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The purpose and art behind produce labels

Posted on July 8, 2021 | Comments

Some might label this column a bit on the fruity side. Others may call it a veggie tale. Me? I chalk it up to curiosity about something that won’t make headlines, but it just might show up as clue on Jeopardy. I’m talking about fruit and vegetable labels, AKA stickers, that sometimes come right off. Other times not so fast. Yet, the “sticky” truth is quite fascinating according to some simple research except for one detail. When exactly did produce stickers first come into use since I can still remember ink-stamped produce growing up? Somewhere along the line, they started showing up and now they’re an industry standard.

For the hard-skinned produce, the stickers generally come off easily. It’s the soft ones like yummy pears and peaches that can be hard to remove. Good news is the stickers are regulated by the FDA and are edible after washing first. Not that I’m going to start eating them, but it is nice to know that if one sneaks by in preparation, it’s okay. In the future, word has it that a New York inventor is working on a dissolvable fruit label that will disappear after washing. What will they think of next?

Referred to as PLUs, which stands for price look up, produce labels are convenient for cashiers to avoid incorrect pricing given the number of varieties such as apples for example. Also, there is a distinction between organics which start with the number nine and four-digit codes mean the produce is conventionally grown. Whether you purchase the produce locally or anywhere in the country, the code remains the same once it is assigned. More than 1400 unique PLUs have been consigned to produce and produce-related items.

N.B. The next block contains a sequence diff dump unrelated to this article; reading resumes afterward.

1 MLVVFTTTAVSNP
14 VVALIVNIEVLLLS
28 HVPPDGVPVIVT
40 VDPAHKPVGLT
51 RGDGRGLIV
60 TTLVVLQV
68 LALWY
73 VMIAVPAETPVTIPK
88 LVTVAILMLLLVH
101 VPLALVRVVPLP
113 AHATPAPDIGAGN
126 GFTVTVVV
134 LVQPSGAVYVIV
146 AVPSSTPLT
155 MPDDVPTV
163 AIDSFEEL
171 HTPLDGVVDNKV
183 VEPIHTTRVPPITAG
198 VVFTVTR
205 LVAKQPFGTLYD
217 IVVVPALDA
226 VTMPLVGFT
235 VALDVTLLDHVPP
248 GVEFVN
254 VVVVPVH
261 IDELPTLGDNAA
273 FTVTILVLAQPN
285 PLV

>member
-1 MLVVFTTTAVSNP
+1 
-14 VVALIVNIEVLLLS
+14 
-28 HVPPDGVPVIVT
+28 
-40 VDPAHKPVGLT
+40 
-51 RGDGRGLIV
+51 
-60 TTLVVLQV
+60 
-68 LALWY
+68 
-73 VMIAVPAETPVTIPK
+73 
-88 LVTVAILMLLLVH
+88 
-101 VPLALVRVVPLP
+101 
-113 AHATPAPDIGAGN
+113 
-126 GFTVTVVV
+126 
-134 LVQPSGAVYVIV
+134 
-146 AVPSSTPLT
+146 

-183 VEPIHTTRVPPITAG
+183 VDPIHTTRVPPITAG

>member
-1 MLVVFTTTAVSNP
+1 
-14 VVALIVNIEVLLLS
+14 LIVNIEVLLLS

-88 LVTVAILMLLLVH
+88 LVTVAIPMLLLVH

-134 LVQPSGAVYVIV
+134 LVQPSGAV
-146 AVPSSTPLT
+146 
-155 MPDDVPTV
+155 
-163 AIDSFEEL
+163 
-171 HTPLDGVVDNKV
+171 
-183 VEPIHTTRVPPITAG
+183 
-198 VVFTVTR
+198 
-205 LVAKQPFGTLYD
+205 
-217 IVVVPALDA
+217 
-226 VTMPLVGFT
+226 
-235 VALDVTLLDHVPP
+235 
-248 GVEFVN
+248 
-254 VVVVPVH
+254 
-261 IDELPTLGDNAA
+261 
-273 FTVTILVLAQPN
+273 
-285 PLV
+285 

Produce stickers also have an artistic side. Both artists and collectors love them. Believe it or not, just like stamp collecting, people collect fruit labels! The World of Fruit Labels organization founded in May 1999 claims to be the oldest website with information about more than 1,000 different labels. Apparently collectors send boxes of them to Barry Snyder in Colorado, an artist who creates pop-culture icons with produce stickers. Wonder if these stickers will ever be auctioned off at a high price?

Who even knew of the possibilities when at first glance these stickers on every piece of fruit or vegetable looks like a nuisance of some kind. That’s the fun of curiosity. It has a way of taking us beyond the surface and turning into a memorable learning adventure. Curiosity makes my world go around. How about you?

Originally published July 8, 2021, by Orange County Register

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